A piped link is an internal link that displays text different from the title of the page to which the text links. It is created with wikitext that results in hyperlinked (underlined, clickable) text.
For example, the wikitext
[[train station|station]] displays as station but links to the Wikipedia article about train stations.
Do not confuse piped links and redirects: they are two very different mechanisms. Both allow the displayed text of a link to differ from the title of the final destination page (the page that a reader will see after clicking that link). However, a piped link conceals the destination page's title only in that single line on the single page where its wikitext is used, while on any page throughout Wikipedia any link, piped or not, to a specific redirect page will always lead to the same destination page.
Main page: Help:Piped link
Piped links are useful for preserving the grammatical structure and flow of a sentence when:
The pipe ("|") character is also known as a vertical bar.
There are two ways to create the pipe ("|") character: on English-layout keyboards you may press ⇧ Shift+\. On Spanish keyboards, the pipe character can be obtained by pressing AltGr+1. Or note that the pipe character is the third character that appears in the "wiki markup" section of symbols at the bottom of the symbol page that appears in "edit this page" mode. Clicking on the pipe symbol there inserts it at the cursor spot, just as happens for any symbol chosen from this page.
For full details on how to use this feature, see Help:Piped link.
"WP:NOPIPE" redirects here. For the Manual of Style guideline, see MOS:NOPIPE.
First of all, keep links as simple as possible:
[[George Washington|President George Washington]]
President [[George Washington]]
[[Wolfgang Amadeus Mozart|Mozart]]
[[Leningrad]]currently redirects to Saint Petersburg, but one day it could be decided to spin off a dedicated article about the old city of Leningrad; when that happens, all existing links
[[Leningrad]]will automatically point to the correct article, while the unnecessarily piped ones
[[Saint Petersburg|Leningrad]]will not.
[[public transport|public transportation]]
[[Public transport|public transport]]
"WP:EASTEREGG" redirects here. You may also be looking for MOS:EGG.
Keep piped links as transparent as possible. Do not use piped links to create "Easter egg" links that require the reader to open them (or, at least, to move their mouse pointer into this link) before understanding where they lead. Wikipedia is not an Advent calendar.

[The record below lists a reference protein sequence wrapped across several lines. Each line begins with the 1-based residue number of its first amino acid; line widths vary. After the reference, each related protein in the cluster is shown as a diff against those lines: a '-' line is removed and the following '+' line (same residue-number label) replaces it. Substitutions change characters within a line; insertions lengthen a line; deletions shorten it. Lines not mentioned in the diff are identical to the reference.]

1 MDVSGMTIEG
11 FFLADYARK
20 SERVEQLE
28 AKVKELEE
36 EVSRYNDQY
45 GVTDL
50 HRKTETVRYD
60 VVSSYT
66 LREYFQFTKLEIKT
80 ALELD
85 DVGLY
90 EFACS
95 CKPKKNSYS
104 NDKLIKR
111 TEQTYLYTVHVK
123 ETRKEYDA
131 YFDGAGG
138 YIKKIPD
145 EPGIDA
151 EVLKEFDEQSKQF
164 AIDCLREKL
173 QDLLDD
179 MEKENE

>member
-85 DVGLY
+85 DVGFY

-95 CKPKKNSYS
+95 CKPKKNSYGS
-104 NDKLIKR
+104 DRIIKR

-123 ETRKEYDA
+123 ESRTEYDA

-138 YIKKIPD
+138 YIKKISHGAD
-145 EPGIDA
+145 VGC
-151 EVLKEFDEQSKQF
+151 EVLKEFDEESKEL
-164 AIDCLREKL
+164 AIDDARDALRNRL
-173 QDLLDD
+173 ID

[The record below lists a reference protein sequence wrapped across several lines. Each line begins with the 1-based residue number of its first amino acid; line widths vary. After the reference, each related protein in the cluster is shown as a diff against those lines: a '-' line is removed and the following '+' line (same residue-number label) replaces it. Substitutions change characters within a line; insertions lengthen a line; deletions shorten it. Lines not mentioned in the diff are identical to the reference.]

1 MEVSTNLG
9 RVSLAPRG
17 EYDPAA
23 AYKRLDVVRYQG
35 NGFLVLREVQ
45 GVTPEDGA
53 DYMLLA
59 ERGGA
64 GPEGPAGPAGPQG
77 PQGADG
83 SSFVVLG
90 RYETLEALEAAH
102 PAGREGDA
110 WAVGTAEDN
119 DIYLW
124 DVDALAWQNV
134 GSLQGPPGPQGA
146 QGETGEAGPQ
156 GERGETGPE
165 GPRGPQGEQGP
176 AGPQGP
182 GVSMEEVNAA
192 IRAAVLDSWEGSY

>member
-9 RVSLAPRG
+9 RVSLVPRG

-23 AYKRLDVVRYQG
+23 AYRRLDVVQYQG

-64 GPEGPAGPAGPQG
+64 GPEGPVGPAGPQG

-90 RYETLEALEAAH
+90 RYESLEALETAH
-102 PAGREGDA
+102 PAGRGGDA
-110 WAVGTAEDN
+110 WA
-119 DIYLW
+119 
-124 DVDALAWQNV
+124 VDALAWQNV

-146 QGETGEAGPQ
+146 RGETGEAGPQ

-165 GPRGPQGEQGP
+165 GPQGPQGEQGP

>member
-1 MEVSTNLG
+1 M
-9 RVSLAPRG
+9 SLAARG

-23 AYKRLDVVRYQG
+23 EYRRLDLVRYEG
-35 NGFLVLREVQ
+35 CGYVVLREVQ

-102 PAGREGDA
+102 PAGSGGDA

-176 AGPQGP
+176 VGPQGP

Also remember there are people who print the articles. For example, do not write this:
The readers will not see the hidden reference to Thomas Bowdler unless they click or hover over the piped exceptions link. In a print version, there is no link to select, and the reference is lost. Instead, reference the article explicitly:
Similarly, instead of:
It will occasionally be useful to link to a fuller explanation of a phrase; when this is done, link the phrase, not a single word.
For example: If Pontiac's War is defined as having been
and there is no space for further explanation in that context (this is a quote from the lead of the article), then some readers will value a link to a description of the confederation. This should not be linked from the word confederation; the link in the following phrase:
looks like a link to the article Confederation.
At a minimum, link something that, obviously, wouldn't be the title of an article under our article title conventions:
Further, it is inappropriate to contain veiled and uncited interpretations of fiction through piped links, as in this excerpt from the The Iron Dream article, which contained over 30 interpretations hidden in links:
Such interpretation, if properly sourced, should be placed in its own section and citations provided. If the interpretation is purely that of the editor, it is original research and should be removed.
The pipe character is also used when supplying parameters to templates; this is not the same thing as a piped link.